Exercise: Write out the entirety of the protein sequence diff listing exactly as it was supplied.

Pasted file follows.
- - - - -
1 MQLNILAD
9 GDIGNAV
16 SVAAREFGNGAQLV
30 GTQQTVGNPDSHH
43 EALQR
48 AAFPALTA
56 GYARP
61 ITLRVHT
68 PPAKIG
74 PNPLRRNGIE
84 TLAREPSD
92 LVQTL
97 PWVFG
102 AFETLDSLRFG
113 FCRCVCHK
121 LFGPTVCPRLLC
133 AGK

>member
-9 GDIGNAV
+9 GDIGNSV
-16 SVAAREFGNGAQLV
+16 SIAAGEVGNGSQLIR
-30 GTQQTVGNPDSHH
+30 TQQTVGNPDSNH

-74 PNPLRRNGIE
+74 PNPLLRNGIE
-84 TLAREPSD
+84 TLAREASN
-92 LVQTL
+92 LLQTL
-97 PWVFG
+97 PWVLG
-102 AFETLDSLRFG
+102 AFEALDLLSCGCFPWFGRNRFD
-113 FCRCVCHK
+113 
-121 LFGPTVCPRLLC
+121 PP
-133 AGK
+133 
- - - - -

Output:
1 MQLNILAD
9 GDIGNAV
16 SVAAREFGNGAQLV
30 GTQQTVGNPDSHH
43 EALQR
48 AAFPALTA
56 GYARP
61 ITLRVHT
68 PPAKIG
74 PNPLRRNGIE
84 TLAREPSD
92 LVQTL
97 PWVFG
102 AFETLDSLRFG
113 FCRCVCHK
121 LFGPTVCPRLLC
133 AGK

>member
-9 GDIGNAV
+9 GDIGNSV
-16 SVAAREFGNGAQLV
+16 SIAAGEVGNGSQLIR
-30 GTQQTVGNPDSHH
+30 TQQTVGNPDSNH

-74 PNPLRRNGIE
+74 PNPLLRNGIE
-84 TLAREPSD
+84 TLAREASN
-92 LVQTL
+92 LLQTL
-97 PWVFG
+97 PWVLG
-102 AFETLDSLRFG
+102 AFEALDLLSCGCFPWFGRNRFD
-113 FCRCVCHK
+113 
-121 LFGPTVCPRLLC
+121 PP
-133 AGK
+133 